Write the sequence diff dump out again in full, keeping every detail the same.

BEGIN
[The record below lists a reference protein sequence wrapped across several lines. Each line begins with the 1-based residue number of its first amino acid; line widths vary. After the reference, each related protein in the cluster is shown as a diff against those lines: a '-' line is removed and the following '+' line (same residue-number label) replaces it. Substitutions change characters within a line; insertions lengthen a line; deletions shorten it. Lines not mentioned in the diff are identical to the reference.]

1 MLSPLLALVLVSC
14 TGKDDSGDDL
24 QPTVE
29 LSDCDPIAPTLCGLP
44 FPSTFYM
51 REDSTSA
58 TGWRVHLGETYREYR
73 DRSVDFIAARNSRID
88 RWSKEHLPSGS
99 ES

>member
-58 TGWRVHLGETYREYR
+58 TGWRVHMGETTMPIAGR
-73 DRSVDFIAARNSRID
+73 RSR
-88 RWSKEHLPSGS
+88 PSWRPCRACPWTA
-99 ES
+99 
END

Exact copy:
[The record below lists a reference protein sequence wrapped across several lines. Each line begins with the 1-based residue number of its first amino acid; line widths vary. After the reference, each related protein in the cluster is shown as a diff against those lines: a '-' line is removed and the following '+' line (same residue-number label) replaces it. Substitutions change characters within a line; insertions lengthen a line; deletions shorten it. Lines not mentioned in the diff are identical to the reference.]

1 MLSPLLALVLVSC
14 TGKDDSGDDL
24 QPTVE
29 LSDCDPIAPTLCGLP
44 FPSTFYM
51 REDSTSA
58 TGWRVHLGETYREYR
73 DRSVDFIAARNSRID
88 RWSKEHLPSGS
99 ES

>member
-58 TGWRVHLGETYREYR
+58 TGWRVHMGETTMPIAGR
-73 DRSVDFIAARNSRID
+73 RSR
-88 RWSKEHLPSGS
+88 PSWRPCRACPWTA
-99 ES
+99 